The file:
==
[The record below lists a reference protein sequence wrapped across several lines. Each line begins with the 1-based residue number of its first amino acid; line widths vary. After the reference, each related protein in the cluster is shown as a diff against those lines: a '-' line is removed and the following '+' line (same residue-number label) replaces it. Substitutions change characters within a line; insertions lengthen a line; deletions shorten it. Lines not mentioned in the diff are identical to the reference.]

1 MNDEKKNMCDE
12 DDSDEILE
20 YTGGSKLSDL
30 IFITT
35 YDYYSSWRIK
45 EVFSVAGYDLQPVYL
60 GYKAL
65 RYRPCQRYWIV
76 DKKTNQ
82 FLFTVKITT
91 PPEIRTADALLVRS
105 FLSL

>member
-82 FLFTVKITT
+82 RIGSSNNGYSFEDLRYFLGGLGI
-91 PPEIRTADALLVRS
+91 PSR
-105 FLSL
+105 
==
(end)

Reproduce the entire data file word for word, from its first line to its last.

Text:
[The record below lists a reference protein sequence wrapped across several lines. Each line begins with the 1-based residue number of its first amino acid; line widths vary. After the reference, each related protein in the cluster is shown as a diff against those lines: a '-' line is removed and the following '+' line (same residue-number label) replaces it. Substitutions change characters within a line; insertions lengthen a line; deletions shorten it. Lines not mentioned in the diff are identical to the reference.]

1 MNDEKKNMCDE
12 DDSDEILE
20 YTGGSKLSDL
30 IFITT
35 YDYYSSWRIK
45 EVFSVAGYDLQPVYL
60 GYKAL
65 RYRPCQRYWIV
76 DKKTNQ
82 FLFTVKITT
91 PPEIRTADALLVRS
105 FLSL

>member
-82 FLFTVKITT
+82 RIGSSNNGYSFEDLRYFLGGLGI
-91 PPEIRTADALLVRS
+91 PSR
-105 FLSL
+105 